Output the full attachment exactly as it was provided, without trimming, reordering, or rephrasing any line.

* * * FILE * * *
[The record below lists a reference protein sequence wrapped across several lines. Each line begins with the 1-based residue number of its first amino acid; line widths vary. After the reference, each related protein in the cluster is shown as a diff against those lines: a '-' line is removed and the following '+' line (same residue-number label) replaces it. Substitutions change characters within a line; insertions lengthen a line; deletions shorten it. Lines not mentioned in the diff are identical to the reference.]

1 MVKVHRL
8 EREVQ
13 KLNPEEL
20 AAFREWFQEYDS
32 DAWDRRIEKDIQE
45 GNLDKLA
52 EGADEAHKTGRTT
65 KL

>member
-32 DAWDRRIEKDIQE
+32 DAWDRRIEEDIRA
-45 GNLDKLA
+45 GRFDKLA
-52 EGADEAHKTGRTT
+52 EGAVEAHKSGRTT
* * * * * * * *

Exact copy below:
[The record below lists a reference protein sequence wrapped across several lines. Each line begins with the 1-based residue number of its first amino acid; line widths vary. After the reference, each related protein in the cluster is shown as a diff against those lines: a '-' line is removed and the following '+' line (same residue-number label) replaces it. Substitutions change characters within a line; insertions lengthen a line; deletions shorten it. Lines not mentioned in the diff are identical to the reference.]

1 MVKVHRL
8 EREVQ
13 KLNPEEL
20 AAFREWFQEYDS
32 DAWDRRIEKDIQE
45 GNLDKLA
52 EGADEAHKTGRTT
65 KL

>member
-32 DAWDRRIEKDIQE
+32 DAWDRRIEEDIRA
-45 GNLDKLA
+45 GRFDKLA
-52 EGADEAHKTGRTT
+52 EGAVEAHKSGRTT